Thankyou so much. Yes one lady said her husband was 12 years in from diagnosis. That gave me hope xx

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in reply to Hidden

If you don't , in me asking how old is your husband

Joy,

I am the carer for my wife of 58 with CBD. Again she does not go on the internet. My approach has been different from many others above - it seems to be working in our case but obviously we are all in very difficult terrain. I have not told Ruth about her life expectancy and have only touched upon the more ghastly later stages of the disease. But little by little I give her information about each stage as she reaches it - why her eyesight is going etc. And together we plan what to do for the next stage. I do not want to depress her and I want these last years to be as happy as circumstances allow. (She is also on Sertaline antidepressant that helps).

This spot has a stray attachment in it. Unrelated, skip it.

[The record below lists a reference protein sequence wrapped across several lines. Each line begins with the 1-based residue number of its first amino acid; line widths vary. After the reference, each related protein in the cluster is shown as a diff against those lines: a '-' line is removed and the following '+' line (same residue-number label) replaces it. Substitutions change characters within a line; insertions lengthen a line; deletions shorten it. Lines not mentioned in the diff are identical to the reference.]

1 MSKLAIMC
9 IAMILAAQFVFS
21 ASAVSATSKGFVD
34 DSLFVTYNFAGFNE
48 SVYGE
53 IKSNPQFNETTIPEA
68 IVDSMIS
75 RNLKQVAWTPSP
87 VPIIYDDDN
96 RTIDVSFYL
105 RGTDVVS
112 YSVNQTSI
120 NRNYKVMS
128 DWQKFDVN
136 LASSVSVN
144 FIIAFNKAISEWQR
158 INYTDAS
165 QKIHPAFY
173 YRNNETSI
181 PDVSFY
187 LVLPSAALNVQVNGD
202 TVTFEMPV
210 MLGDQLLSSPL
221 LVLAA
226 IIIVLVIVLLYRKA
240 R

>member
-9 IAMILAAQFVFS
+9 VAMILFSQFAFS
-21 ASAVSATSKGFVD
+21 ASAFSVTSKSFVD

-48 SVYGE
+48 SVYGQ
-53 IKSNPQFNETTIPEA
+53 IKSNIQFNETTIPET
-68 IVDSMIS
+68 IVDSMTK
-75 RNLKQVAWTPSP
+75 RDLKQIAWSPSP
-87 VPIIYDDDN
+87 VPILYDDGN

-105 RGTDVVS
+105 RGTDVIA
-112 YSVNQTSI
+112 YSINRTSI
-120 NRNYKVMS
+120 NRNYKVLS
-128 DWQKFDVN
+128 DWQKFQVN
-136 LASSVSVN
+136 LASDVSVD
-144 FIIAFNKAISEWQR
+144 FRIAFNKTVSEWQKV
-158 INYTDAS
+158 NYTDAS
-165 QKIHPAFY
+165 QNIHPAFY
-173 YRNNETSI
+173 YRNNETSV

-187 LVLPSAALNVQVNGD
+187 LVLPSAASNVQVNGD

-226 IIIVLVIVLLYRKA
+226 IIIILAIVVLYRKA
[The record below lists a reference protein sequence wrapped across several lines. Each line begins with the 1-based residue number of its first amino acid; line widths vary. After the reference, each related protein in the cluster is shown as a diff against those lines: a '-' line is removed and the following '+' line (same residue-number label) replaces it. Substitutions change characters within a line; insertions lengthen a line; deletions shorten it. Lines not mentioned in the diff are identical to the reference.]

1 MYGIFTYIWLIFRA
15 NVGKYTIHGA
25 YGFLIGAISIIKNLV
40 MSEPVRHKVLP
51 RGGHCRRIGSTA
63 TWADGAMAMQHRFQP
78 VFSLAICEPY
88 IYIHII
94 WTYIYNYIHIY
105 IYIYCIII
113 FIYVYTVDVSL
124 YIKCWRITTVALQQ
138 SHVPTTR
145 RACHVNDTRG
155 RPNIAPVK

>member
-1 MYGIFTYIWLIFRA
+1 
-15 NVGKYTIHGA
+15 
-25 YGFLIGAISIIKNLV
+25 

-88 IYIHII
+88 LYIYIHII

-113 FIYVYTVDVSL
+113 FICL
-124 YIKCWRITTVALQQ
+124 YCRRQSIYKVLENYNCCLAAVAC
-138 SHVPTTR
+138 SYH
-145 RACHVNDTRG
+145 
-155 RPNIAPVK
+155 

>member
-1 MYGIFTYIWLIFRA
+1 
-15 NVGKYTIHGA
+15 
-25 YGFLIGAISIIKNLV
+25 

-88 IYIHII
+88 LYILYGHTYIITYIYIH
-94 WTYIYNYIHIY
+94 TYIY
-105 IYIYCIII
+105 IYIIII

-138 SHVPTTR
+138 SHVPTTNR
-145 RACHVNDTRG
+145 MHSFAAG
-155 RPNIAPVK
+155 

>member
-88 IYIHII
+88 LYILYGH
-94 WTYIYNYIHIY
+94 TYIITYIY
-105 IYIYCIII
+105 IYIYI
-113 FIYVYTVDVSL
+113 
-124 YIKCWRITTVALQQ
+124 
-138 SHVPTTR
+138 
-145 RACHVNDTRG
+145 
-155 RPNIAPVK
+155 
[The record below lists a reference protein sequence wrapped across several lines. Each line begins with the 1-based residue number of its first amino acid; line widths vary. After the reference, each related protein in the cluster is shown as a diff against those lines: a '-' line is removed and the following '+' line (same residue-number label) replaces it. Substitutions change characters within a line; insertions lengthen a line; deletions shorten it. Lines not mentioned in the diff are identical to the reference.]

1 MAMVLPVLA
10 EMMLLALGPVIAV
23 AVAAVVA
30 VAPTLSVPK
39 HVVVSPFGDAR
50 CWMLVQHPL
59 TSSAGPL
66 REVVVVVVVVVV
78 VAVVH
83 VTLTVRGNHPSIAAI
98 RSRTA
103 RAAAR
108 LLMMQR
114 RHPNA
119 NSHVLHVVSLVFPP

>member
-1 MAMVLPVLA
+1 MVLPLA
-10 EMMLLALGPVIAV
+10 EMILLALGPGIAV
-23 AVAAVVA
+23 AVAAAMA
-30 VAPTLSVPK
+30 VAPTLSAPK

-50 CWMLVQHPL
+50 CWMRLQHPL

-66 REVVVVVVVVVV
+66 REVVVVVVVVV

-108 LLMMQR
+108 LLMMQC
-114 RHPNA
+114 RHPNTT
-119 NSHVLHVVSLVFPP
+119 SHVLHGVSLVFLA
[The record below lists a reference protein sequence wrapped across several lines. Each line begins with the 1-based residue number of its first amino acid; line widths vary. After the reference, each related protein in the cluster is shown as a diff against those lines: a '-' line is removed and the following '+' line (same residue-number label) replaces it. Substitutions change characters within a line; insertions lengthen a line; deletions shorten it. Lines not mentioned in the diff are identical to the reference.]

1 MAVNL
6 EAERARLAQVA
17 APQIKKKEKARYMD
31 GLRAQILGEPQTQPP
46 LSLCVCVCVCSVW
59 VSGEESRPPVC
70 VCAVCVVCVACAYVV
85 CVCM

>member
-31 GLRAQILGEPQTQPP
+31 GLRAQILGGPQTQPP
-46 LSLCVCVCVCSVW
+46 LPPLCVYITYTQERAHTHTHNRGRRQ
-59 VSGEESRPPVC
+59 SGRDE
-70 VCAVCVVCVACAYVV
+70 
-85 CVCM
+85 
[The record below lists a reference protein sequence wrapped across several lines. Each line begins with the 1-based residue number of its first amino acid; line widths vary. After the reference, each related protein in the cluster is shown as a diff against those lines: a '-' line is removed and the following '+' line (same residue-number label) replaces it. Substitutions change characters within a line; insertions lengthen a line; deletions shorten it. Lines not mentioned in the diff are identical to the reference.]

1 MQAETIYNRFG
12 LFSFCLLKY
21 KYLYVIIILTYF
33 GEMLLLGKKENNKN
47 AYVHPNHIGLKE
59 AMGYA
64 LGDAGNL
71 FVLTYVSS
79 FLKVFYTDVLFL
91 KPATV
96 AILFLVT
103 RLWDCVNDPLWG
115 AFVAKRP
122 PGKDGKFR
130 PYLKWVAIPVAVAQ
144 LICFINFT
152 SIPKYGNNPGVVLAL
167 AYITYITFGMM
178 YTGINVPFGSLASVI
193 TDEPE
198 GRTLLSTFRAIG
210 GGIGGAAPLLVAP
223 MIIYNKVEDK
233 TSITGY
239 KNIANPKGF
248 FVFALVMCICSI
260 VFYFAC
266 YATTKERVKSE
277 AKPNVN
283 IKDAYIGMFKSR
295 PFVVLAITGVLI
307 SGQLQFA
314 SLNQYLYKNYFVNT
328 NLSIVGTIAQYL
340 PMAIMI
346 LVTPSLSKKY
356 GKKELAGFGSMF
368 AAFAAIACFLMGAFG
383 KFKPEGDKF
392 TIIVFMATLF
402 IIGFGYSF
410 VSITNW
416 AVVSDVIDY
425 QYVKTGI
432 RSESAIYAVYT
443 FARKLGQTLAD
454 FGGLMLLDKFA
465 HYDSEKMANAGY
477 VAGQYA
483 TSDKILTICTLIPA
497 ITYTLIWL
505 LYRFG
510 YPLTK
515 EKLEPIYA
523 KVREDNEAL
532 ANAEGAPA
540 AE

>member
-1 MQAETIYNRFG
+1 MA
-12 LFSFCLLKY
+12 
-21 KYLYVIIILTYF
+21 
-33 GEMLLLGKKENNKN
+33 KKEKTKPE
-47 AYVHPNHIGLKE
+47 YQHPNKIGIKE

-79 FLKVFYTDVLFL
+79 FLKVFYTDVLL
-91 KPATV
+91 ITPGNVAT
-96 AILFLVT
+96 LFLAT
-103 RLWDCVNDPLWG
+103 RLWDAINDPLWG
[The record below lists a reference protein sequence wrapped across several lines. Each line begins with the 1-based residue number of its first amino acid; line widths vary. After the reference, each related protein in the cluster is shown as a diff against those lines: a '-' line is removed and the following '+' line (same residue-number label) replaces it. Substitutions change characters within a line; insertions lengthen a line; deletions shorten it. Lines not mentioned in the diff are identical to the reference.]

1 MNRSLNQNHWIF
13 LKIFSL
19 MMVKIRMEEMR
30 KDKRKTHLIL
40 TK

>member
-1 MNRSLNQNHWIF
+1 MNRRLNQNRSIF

On the other hand the rest of the family (children 20 years old and up) I immediately told them of the diagnosis and they all looked it up on the internet and we discuss the harsh reality round the table sometime. But they respect my wish not to overly alarm Ruth.

Richard x

aliciamq
aliciamq
in reply to Richard33

I pass a bit of information to my husband as things come up, too. He never asks for more.

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Thank you Richard. I have I formed my sister in law and my son now. They both agree it would not be in my husband's best interests to be told. How long has it been since Ruth's symptoms began please ?.

I feel very protective of him and do not want other family to be informed. I feel I am betraying him. I could not bere the thought of everyone in the room knowing but not my husband.